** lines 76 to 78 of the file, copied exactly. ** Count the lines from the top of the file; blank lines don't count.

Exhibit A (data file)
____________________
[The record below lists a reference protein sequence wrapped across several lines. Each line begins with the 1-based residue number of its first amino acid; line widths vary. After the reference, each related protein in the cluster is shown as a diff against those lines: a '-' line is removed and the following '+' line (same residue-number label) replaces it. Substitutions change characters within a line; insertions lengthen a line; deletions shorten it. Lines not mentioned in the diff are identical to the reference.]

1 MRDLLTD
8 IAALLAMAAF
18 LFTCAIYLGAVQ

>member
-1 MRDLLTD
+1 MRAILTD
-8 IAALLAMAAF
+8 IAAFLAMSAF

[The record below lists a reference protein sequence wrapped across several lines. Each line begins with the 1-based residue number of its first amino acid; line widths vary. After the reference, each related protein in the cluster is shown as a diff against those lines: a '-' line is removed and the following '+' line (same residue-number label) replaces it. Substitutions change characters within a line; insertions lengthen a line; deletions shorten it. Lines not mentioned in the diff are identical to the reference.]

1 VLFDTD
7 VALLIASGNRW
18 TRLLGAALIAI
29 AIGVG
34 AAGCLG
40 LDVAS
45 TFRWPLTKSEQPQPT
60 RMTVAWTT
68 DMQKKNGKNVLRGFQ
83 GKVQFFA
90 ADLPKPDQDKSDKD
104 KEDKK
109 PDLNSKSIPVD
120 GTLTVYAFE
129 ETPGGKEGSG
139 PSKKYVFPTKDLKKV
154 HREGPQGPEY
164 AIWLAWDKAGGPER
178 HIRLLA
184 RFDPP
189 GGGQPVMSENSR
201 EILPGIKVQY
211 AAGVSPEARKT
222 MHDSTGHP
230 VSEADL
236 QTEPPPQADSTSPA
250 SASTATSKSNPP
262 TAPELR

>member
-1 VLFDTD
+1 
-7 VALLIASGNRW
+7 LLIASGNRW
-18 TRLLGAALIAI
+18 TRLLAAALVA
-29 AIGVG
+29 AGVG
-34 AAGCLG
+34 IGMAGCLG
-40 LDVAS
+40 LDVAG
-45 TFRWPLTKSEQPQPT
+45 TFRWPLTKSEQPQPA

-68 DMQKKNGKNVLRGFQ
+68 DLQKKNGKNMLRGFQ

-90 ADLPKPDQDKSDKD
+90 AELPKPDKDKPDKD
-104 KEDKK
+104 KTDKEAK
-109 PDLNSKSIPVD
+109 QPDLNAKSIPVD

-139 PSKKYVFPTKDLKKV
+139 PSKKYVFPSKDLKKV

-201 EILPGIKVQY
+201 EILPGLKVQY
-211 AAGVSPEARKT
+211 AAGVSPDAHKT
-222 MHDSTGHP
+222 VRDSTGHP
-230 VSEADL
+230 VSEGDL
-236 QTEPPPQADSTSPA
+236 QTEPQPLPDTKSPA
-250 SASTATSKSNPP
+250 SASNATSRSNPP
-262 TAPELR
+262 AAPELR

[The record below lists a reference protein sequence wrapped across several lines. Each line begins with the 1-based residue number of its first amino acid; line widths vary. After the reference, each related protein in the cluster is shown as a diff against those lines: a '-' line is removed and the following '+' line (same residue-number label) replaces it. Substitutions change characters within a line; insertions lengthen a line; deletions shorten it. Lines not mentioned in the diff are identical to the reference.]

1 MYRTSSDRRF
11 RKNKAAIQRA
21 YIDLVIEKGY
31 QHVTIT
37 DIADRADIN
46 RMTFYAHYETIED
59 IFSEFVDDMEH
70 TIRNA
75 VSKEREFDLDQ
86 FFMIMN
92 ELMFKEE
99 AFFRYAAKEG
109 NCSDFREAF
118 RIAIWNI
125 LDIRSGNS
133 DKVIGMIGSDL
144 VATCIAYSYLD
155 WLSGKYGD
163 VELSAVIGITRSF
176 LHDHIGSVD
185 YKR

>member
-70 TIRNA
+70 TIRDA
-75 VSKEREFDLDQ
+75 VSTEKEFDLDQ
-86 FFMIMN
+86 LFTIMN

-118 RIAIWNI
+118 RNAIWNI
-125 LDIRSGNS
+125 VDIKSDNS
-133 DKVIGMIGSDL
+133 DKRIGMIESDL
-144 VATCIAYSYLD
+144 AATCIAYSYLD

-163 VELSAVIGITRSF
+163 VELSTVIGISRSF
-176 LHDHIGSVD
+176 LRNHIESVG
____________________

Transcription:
-262 TAPELR
+262 AAPELR

[The record below lists a reference protein sequence wrapped across several lines. Each line begins with the 1-based residue number of its first amino acid; line widths vary. After the reference, each related protein in the cluster is shown as a diff against those lines: a '-' line is removed and the following '+' line (same residue-number label) replaces it. Substitutions change characters within a line; insertions lengthen a line; deletions shorten it. Lines not mentioned in the diff are identical to the reference.]